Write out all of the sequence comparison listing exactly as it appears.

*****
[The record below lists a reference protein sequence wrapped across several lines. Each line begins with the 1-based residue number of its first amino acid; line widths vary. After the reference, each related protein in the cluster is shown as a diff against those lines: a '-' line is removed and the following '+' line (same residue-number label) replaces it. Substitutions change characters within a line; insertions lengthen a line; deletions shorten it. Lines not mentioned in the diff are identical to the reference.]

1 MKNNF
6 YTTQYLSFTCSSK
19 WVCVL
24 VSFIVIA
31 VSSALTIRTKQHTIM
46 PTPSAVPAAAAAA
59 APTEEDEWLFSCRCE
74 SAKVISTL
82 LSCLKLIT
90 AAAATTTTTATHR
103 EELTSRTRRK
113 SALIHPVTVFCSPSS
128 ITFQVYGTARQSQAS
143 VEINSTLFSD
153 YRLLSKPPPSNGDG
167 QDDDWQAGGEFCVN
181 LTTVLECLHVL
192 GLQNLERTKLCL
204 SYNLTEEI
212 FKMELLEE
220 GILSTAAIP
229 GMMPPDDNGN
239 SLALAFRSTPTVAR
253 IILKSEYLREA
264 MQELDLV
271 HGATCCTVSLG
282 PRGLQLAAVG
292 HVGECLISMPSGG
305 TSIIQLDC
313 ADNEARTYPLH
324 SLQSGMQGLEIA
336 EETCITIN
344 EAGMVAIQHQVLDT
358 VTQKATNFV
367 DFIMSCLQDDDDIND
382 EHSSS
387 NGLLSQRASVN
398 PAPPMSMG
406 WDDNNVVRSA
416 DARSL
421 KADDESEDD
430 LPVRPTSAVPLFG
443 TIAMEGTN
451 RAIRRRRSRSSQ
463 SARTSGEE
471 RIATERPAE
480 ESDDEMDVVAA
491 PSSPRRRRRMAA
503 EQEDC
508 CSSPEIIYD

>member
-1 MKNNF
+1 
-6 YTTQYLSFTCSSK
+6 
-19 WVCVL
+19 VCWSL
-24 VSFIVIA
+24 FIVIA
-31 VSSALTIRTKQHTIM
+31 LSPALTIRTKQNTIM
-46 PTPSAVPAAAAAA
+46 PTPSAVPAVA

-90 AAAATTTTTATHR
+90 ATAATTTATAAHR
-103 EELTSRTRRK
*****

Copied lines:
[The record below lists a reference protein sequence wrapped across several lines. Each line begins with the 1-based residue number of its first amino acid; line widths vary. After the reference, each related protein in the cluster is shown as a diff against those lines: a '-' line is removed and the following '+' line (same residue-number label) replaces it. Substitutions change characters within a line; insertions lengthen a line; deletions shorten it. Lines not mentioned in the diff are identical to the reference.]

1 MKNNF
6 YTTQYLSFTCSSK
19 WVCVL
24 VSFIVIA
31 VSSALTIRTKQHTIM
46 PTPSAVPAAAAAA
59 APTEEDEWLFSCRCE
74 SAKVISTL
82 LSCLKLIT
90 AAAATTTTTATHR
103 EELTSRTRRK
113 SALIHPVTVFCSPSS
128 ITFQVYGTARQSQAS
143 VEINSTLFSD
153 YRLLSKPPPSNGDG
167 QDDDWQAGGEFCVN
181 LTTVLECLHVL
192 GLQNLERTKLCL
204 SYNLTEEI
212 FKMELLEE
220 GILSTAAIP
229 GMMPPDDNGN
239 SLALAFRSTPTVAR
253 IILKSEYLREA
264 MQELDLV
271 HGATCCTVSLG
282 PRGLQLAAVG
292 HVGECLISMPSGG
305 TSIIQLDC
313 ADNEARTYPLH
324 SLQSGMQGLEIA
336 EETCITIN
344 EAGMVAIQHQVLDT
358 VTQKATNFV
367 DFIMSCLQDDDDIND
382 EHSSS
387 NGLLSQRASVN
398 PAPPMSMG
406 WDDNNVVRSA
416 DARSL
421 KADDESEDD
430 LPVRPTSAVPLFG
443 TIAMEGTN
451 RAIRRRRSRSSQ
463 SARTSGEE
471 RIATERPAE
480 ESDDEMDVVAA
491 PSSPRRRRRMAA
503 EQEDC
508 CSSPEIIYD

>member
-1 MKNNF
+1 
-6 YTTQYLSFTCSSK
+6 
-19 WVCVL
+19 VCWSL
-24 VSFIVIA
+24 FIVIA
-31 VSSALTIRTKQHTIM
+31 LSPALTIRTKQNTIM
-46 PTPSAVPAAAAAA
+46 PTPSAVPAVA

-90 AAAATTTTTATHR
+90 ATAATTTATAAHR
-103 EELTSRTRRK